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Chapter 12 chapter notes

by: Kelcie

Chapter 12 chapter notes BISC306010

General Physiology
Laverty,Gary H

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Chapter 12- Cardiovascular system
General Physiology
Laverty,Gary H
Class Notes
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This 9 page Class Notes was uploaded by Kelcie on Wednesday September 23, 2015. The Class Notes belongs to BISC306010 at University of Delaware taught by Laverty,Gary H in Fall 2014. Since its upload, it has received 29 views. For similar materials see General Physiology in Biosystem Engineering at University of Delaware.

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Date Created: 09/23/15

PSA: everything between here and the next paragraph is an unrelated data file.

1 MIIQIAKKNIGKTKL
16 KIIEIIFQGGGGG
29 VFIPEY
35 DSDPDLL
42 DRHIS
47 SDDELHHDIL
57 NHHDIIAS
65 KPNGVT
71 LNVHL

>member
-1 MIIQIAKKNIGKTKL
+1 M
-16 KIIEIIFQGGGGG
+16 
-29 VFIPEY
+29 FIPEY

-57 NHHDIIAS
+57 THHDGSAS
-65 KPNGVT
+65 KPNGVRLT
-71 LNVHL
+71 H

Chapter 12Pressure Flow and Resistance 12072014 Hemodynamics the relationship between blood pressure blood ow and resistance to blood ow 0 Blood ow F is always from a region of higher pressure to one of lower pressure 0 Pressure exerted by any uid is called hydrostatic pressure but is referred to as pressure which denotes the force exerted by the blood This force is generated in the blood by the contraction of the heart and its magnitude caries throughout the system Units are Lmin and for pressure difference the units are mmHg 0 To determine the ow rate you need the pressure difference and the resistance to R to ow which is how dif cult it is for blood to ow between two points at any given pressure difference F change in pressure resistance Flow rate is directly proportional to the pressure difference between two points and inversely proportional to the resistance Viscosity a function of friction between molecules of a owing uid therefore the greater the friction the greater the viscosity n Increases as hematocrit volume of red blood cells in blood increases Length and radius of the tube are also determinants of resistance Resistance is directly proportional to both the uid viscosity and the vessels length and inversely proportional to the fourth power of the vessels radius The ultimate function of he circulatory system is to ensure adequate blood ow through the capillaries of various organs Arterioles in individual organs are responsible for determining the relative blood ows to those organs at any given mean arterial pressure Arterioles all together are the major factor in determining mean arterial pressure itself Dilating tube creates LOWER resistance greatest ow and narrowing tube HIGHERS resistance Forgan MAP Venous Pressure Resistance of Organ 0 Remember that MAP is the same throughout the body and the difference depend solely on the relative resistance of their respective arterioles 0 They contain smooth muscle which can either relax and cause the vessel radius to increase vasodilation or contract and decrease the radius vasoconstriction o Arteriolar smooth muscle posses a large degree of spontaneous activity independent of any neural hormaonal or paracrine input which is called intrinsic tone or basal tone The baseline level can be increased or decreased by NTs which is induced by changes in the cytosolic Ca 0 Local controls mechanisms independent of nerves or hormones by which organs and tissues alter their own arteriolar resistances thereby self regulating their blood ows Changes caused by autocrine and paracrine agents Active Hyperemia organs and tissues manifest an increased blood ow when their metabolic activity is increased El El Most highly developed in skeletal muscle cardiac muscle and glands Direct result of arteriolar dilation in the more active organ or tissue caused by local chemical changes in the extracellular uid Most obvious change is the decrease in local concentration of oxygen which is used in the production of ATP by oxidative phosphorylation Yet there is an increase in 0 Carbon diozide Hydrogen ions decrease in pH Adenosine K ions bradykinin o Nitric oxide which is released by endothelial cells NO NERVES OR HORMONES INVOLVED Flow Autoregulation Tissue or organ experiences a change in its bloody supply resulting from a change in blood pressure the change in resistance is in the direction of the maintaining blood ow and is nearly constant despite the pressure change El When a decrease in arterial pressure reduces blood ow to an organ the supply of oxygen to the organ diminishes and the local extracellular oxygen concentration decreases and the CO H ions and metabolites increase same a in active hyperemia 0 Therefore the local metabolic changes during decreased bloody supply at constant metabolic activity are similar to that during increased metabolic activity 0 This is because there in both situations there is an imbalance between blood supply and level of cellular metabolic activity I Also happens when arterial pressue increases but opposite occurs oxygen levels are increased and arterioles constrict n Myogenic responses also occur by the changes in Ca movement into the smooth muscle cells where smooth muscle responds directly contract when there is increased arterial pressure and opposite when decreased pressure Reactive Hyperemia when an organ or tissue has had its blood supply completely occluded there is a transient increase in its blood ow if the ow is reestablished n Extreme form of autoregulation a When there is no blood ow the arterioles in the affected area dilate and nally when the occlusion ceases to occur blood ow increases greatly through the dilated arteries Response to Injury causes eicosanoids and other substance to be released locally and cause smooth muscle to relax and cause dilation o Extrinsic Controls Re ex controls Most arterioles are richly innervated by postganglionic sympathetic neurons which primarily release norepinephrine that bind to alpha adrenergic repcetors U Release of norepinephrine causes vasoconstriction Control of sympathetic neurons can cause vasodilation n The primary function of sympathetic neurons to blood vessels are concerned with re exes that serve wholebody needs not just local With few exceptions there is NO important parasympathetic innervation of arterioles Noncholingeric nonadrenegic neurons do not release acetylcholine or norepinephrine they release other vasodilator substances nitric oxide I Also mediate erections drugs that treat erectile dysfunction enhance nitric oxide for this reason Epinephrine just like norepinephrine can bind to alpha adrenergic receptors and cause vasoconstriction but also can bind to beta receptors and cause vasodilation n In skeletal muscles this is most important because unlike other areas there is a large number of beta receptors that epinephrine can bind to Angiotensin II constricts arterioles many drugs are used to prevent its formation to help with high blood pressure Vasopressin also cases arteriolar constriction and is released into the blood by the posterior pituitary gland in response to decreased blood pressure Atrial natriuretic peptide hormone secreted by the cardiac atria vasodilator that regulates NA balance and blood volume Neural Mil quot91quot Filmmal G nltmls 7 l v i 39L lle l lllr ll l At any given moment approximately 5 of the total circulating blood is owing through the capillaries Capilarries permeate every tissue of the body except the cornea 25000 miles of capillaries bood velocity is dependent not on proximity to the heart but rather on total crosssectional area of the vessel type Angiogenesis the act of capillaries developing Anatomy of Cap Network 0 No smooth muscle in capillaries Vasodilation of the arterioles supplying the capillaries causes increased capillary ow constriction decreases ow 0 In some organs metarterioles not arterioles supply the capillaries More active tissue keeps the precapillary sphincter open which causes the caps to receive more blood Diffusion besides the brain diffusion is the number one means by which net movement of nutrients oxygen and metabolic end products occur in c apillary walls Lipidsoluble substances ie oxygen and CO easily diffuse through the plasma membranes of the cap endothelial cells 0 Ions and other polar molecules are poorly soluble in lipid and must use water lled channels Variations in the size of the water lled channels account for great differences in the leakiness of caps in different organs n Caps are tight in the brain and have no intercellular clefts n Liver caps have large intercellular clefts and large fused vesicle channel Transcapillary diffusion gradients occur as a result of cellular utilization of the substance 0 Glucose is continuously transported from interstitial uid into the muscle cell by carriermediated transport mechanisms and oxygen moves in the same direction by diffusion 0 Carbon dioxide is simulataneously produced by muscle cells and diffuses into the interstitial ud o If a tissue increases its metabolic rate it must obtain more nutrients from the blood nad must eliminate ore metabolic end products Active hyperemia increased diffusion gradients between plasma and tissue increased cellular utilization of oxygen and nutrients lowers their tissue concentrations Bulk ow from protein free plasma focuses on the distribution of the extracellular uid volume which includes the plasma 3 L and interstitial uid 11 L o In the presence of hydrostatic pressure across it the capillary wall behaves like a porous lter permitting proteinfree plasma to interstitial uid through the water lled channels referred to as ultra ltration or ltration o Magnitiude of bulk ow is determined partially by the difference between the cap blood pressure usually higher and the interstitial uid hydrostatic pressure 0 Osmosis causes not all of the plasma to lter our into the interstitial space 0 Crystalloids such as Na Cl K have no affect on the water concentration because they easily pass through the cap walls 0 Colloids or plasma proteins are unable to move through cap pores and have low concentrations in the interstitial uid 0 Main points The difference between cap blood hydrostatic pressure and interstitial uid hydrostatic pressure favors lration out of the cap The water concentration difference between plasma and interstitial uid which results from differences in protein concentration favors absorption of interstitial uid into the cap 0 Starling forces Pc capillary hydrostatic pressure which favors uid movement out of the cap Pif interstitial hydrostatic pressure which favors uid momement into the cap Pic plasma protein concentration which favors uid movment into the cap Piif interstitial uid protein concentration which favors uid moement out of the capillary Together they equal the net ltration pressure Lymphatic System is a netowkr of small organs lymph nodes and tubes lymphatic vessels or simply lymphatics through which lymph a uid derivd from interstitial uid ows Not technically part of the circulatory system but provides route for the movement of interstitial uid to the circulatory system Lymphatic capillaries are completely distinct from blood vessel capillaries 0 They are similar to the blood vessel ones but they also have large water lled channels that are permeable to all interstitial uid constituents including protein Small amounts of interstitial uid continuously enter the lymphatic caps by bulk ow which then goes to lymphatic vessels which form larger and larger vessels Lymph nodes part of the immune system are found primarily the neck armpits groin and around the intestines then the entire network ends in two large lymphatic ducts that drain into the veins near the jugular and subclavian veins in the upper chest Movement from the lymphatic system to the cardiovascular system is important because the amount of uid lter out of all the blood vessel caps exceeds that absorbed by 4 L each day then those 4L are returned to the blood via the lymphatic system Overall they drain excess interstitial uid provide a pathway by which fat absorbed from the GI ract reaches blood and a route by which cancer cells spread from their origin to other parts of the body Re exes that homeostatically regulate arterial pressure originate primarily with arterial recpetors that respond to changes in pressure They are found where the left and right common carotid arteries divide into two smaller arteries that supply the head with blood Baroreceptors pressure receptors Example are carotid sinuses and aortic arch baroreceptor Afferent neurons tracen from the arterial baroreceptors to the brainstem and provide input to the neurons of the cardiovascular control centers Medullary Cardiovascular Center Primary integrating center for the baroreceptor re exes is a diffuse network of highly interconnected neurons Located in the medulla oblongata Receive input from the various baroreceptors which determines the action ptotential frequency from the cardiovascular center along neural pathways that terminate upon the cell bodies and dendrites of the vagus parasympthatic neurons to the heart and the sympathetic neurons to the heart arterioles and veins Arterial barocrepcetors increase their rate of discharge l decrease in sympathetic neuron activity and an increase in parasympathetic neuron activity Decreased arterial pressure results in increased concentration of angiotensin II and vasopressin which constrict arterioles which in turn increase arterial pressure Operation of the Arterial Baroreceptor Re ex lf arterial pressure decreases like during a hemorrhage then the discharge rate of the arterial baroreceptors decrease l fewer action potentials occur which induces o Increases heart rate because of the increased sympathetic activity and decreased parasympathetic activity 0 Increased ventricular contractility because of the increased sympathetic activity to the ventricular myocardium o Arteriolar constriction because of the increased sympathetic activity to the arterioles increase plasma concentration of angiotessin II and vasopressin 0 Increased venous constriction because of increased sympathetic activity to the veins 0 Overall causes an increase in cardiac output and total peripheral resistance Short term regulator of arterial blood pressure so if BP remains high for a few days arterial baroreceptors adapt to this new pressure and decrease their frequency of AP ring Hypotension low blood pressure Signi cant loss of blood volume as in a hemorrhage The most serious consequence of hypotension is reduced blood ow to the brain and cardiac muscle Can also occur due to volume depleteion that does not result form loss of whole blood but through severe sweating or burns or through GI tract as in vomiting or diarrhea or through high urinary losses Can also be caused by decrease in cardiac contractilitity as in during a heart attack Or strong emotion which can cause fainting as well 0 Vasovagal syncope fainting and is usually transient Autotransfusion restores blood volume to virtually levels within 12 to 24 hours after a moderate hemorrhage through the movement of interstitial uid into the vascular system Losses of as much as 30 of total blood volume can be sustained with only slight reductions of mean arterial pressure or cardiac output Absorption of interstitial uid only redistributes the extracellular uid ultimate restoration of blood volume involves the control of uid ingestion and minimizing water loss via the kidneys Shock any situation in which a decrease in blood ow to the organs and tissues damages them Arterial pressure is usually low in shock Hypovolemic shock caused by a decrease in total peroperal resistance secondary to excessive release of vadodilators like allergy and infection Cardiogenic shock due to an extreme decrease in cardiac output from any of a variety of factors as in a heart attack During exercise cardiac output may increase from a resting potential of 5 Lmin to a maximum of 35 Lmin Most of the cardiac output goes to the exercising muscles Also increases in ow to the heart to provide for the increased metabolism and workload as CO increases and to the skin Local metabolic factoris mediate the vasodilation in skeletal and cardiac muscle but in skin vasodilation is mainly achieved through decreasing the ring of sympathetic neurons to the skins o What happens to arterial blood pressure during exercise The MAP is simply the product of CO x total peripheral resistance CO usually increases more than TPR during exercise